According to the narrative, the desire of the woman would be toward her man and that he would ימשׁל־בך yimshol-bakh [he shall rule you]. This is not a statement of loss of position as the woman was never said to have rule over anything but the creatures of the earth- the same as the man. It was clear that she was intended to be a helper, not a co-regent. She was never demoted. The man, as is the right of every firstborn, actually had the role of leadership- albeit, there are instances in the Tenakh where the firstborn lost that right. Adham was made first and the woman made from the man- meaning she was from him, but he not from her. At no time was the man beholden to the woman, but she was beholden to the man. This is not a position of inequality, but of respect- the elders of the family have more “authority” in decision making than the younger.
          The wife is, as was originally intended, the helper of her husband. It must be born in mind that helper does not mean servant- although service is also a form of help. On the contrary, help means a mutual endeavor to achieve a common goal. Although the man has the rule of the house and his wife is, as are his children, his property, this does not mean the man has no responsibility in the household- she is not his slave. Both must work together to make a Peaceful, Functioning, and Mutually Beneficial home.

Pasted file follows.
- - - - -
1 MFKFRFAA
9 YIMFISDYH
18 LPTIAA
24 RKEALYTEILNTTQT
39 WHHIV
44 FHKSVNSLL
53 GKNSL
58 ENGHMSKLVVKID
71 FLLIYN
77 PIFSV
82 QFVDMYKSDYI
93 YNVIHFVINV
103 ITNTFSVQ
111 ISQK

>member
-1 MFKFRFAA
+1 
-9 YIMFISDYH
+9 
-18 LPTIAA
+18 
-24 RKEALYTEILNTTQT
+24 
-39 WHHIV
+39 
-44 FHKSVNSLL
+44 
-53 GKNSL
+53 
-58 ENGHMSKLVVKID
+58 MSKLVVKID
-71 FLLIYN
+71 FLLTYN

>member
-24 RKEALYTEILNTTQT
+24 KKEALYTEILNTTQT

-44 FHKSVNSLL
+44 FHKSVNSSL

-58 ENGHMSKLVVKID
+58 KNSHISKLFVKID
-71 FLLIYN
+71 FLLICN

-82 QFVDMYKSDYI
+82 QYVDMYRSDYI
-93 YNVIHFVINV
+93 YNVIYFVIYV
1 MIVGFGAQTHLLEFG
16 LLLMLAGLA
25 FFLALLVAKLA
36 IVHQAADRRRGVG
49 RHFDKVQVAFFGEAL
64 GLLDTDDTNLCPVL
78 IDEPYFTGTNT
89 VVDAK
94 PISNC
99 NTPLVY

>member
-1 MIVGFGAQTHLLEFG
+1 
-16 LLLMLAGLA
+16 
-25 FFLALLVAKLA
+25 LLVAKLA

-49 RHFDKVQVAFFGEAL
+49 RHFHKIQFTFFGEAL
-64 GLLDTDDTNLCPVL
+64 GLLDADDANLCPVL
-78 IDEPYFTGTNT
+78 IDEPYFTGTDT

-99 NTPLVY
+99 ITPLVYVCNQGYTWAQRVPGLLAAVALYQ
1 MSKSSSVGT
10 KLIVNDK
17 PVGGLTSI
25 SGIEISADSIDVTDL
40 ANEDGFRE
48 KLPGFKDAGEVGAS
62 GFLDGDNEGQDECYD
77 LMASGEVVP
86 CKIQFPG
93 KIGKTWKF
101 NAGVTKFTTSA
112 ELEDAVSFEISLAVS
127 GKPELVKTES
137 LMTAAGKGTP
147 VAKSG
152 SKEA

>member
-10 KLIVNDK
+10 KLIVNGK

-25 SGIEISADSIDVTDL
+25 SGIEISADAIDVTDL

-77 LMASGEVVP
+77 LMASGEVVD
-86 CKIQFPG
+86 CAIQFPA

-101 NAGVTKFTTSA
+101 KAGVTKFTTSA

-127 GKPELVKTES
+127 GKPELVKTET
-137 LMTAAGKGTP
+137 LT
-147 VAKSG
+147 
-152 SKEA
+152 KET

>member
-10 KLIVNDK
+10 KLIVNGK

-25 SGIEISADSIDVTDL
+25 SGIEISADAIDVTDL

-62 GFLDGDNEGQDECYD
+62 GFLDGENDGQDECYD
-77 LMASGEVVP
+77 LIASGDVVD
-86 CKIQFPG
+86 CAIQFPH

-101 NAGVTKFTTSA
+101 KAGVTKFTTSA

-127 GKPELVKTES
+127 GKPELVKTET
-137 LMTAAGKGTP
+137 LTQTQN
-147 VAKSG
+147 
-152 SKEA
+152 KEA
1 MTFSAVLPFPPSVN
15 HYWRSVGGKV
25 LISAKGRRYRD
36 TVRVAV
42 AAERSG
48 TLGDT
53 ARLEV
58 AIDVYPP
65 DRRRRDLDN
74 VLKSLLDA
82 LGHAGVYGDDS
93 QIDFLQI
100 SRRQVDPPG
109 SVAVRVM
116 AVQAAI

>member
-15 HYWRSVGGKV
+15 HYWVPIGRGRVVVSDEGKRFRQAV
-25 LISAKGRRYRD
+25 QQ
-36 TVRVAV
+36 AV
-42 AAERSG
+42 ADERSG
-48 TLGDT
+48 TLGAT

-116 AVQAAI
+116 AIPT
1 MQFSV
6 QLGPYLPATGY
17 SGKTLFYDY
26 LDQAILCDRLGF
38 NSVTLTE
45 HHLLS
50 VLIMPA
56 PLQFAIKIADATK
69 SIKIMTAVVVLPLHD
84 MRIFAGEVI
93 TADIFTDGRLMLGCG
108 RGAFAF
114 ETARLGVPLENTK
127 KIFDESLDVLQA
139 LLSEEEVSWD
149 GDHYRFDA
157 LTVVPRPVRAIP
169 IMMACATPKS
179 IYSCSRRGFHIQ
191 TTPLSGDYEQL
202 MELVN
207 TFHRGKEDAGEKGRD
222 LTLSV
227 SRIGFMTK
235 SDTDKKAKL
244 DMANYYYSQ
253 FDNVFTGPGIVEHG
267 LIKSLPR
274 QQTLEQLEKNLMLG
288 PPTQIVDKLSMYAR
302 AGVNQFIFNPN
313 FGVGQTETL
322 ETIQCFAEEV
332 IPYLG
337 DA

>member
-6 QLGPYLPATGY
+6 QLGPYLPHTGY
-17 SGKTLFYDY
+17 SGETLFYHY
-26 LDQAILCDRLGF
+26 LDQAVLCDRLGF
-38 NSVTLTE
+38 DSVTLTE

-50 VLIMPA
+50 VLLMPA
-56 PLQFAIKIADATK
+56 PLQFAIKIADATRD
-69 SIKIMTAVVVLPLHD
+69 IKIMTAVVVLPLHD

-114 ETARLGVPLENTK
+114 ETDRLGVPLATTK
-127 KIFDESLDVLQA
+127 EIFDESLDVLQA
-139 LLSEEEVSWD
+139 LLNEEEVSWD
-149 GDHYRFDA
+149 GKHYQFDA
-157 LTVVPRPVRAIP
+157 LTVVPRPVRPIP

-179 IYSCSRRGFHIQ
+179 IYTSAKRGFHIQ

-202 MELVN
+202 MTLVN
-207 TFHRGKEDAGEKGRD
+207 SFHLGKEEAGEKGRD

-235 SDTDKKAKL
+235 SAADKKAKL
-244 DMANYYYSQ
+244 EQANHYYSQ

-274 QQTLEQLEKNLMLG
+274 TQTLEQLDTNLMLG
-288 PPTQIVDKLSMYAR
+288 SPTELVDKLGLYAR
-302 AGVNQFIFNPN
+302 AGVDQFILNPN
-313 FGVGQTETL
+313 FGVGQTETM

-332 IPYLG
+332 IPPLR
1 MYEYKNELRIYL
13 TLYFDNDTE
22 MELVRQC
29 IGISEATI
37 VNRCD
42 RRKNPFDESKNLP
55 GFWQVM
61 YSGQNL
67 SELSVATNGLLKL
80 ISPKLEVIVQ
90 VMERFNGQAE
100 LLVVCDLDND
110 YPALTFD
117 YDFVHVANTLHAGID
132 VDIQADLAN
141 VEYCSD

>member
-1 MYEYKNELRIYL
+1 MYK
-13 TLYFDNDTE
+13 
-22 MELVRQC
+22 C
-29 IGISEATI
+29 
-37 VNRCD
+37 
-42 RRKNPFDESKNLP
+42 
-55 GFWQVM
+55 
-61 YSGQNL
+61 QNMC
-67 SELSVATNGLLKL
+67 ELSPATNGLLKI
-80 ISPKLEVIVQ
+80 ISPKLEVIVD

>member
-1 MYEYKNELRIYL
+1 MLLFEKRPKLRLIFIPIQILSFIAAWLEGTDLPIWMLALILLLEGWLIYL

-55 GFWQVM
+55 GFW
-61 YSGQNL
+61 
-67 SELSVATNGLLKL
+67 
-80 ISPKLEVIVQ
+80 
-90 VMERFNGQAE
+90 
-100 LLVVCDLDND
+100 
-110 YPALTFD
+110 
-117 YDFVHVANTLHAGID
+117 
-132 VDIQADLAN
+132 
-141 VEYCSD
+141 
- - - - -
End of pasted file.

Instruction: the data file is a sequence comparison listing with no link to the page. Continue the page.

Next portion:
א Who can find a valiant woman? for her price is far above precious stones.
ב The heart of her husband safely trusts in her, so that he shall have no need of spoil.
ג She will do him good and not evil all the days of her life.
ד She sought wool and flax and worked willingly with her hands.
ה She was like the merchants’ ships; she brings her food from afar.
ו She rose up even at night and gave food to her family and a portion to her maidens.
ז She considered the inheritance and bought it; with the fruit of her hands she planted a vineyard.
ח She girded her loins with strength and strengthened her arms.
ט She perceived that her merchandise was good; her fire did not go out by night.
י She laid her hands to the spindle, and her hands held the distaff.
כ She stretched out her hand to the poor; yea, she reached forth her hands to the destitute.
ל She shall not be afraid of the snow for her family, for all her family is clothed with double garments.
מ She makes herself tapestries; her clothing is of fine linen and purple.
נ Her husband is known in the gates when he sits among the elders of the land.
ס She made fine linen and sold it and delivered girdles unto the merchant.
ע Strength and glory is her clothing, and she shall laugh in the last day.
פ She opened her mouth with wisdom, and the law of mercy is upon her tongue.
צ She looks well to the ways of her household and does not eat bread in idleness.
ק Her sons rose up and called her blessed; her husband also, and he praised her.
ר Many daughters have done valiantly, but thou dost excel them all.
ש Grace is deceitful, and beauty is vain, but the woman that fears the LORD shall be praised.
ת Give her of the fruit of her hands, and let her own works praise her in the gates.
Proverb 31:10-31

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Jakob Ivri

I am simply a man with questions and trying to figure out the answers; my greatest joys are found in the study of Torah: its language and exegesis.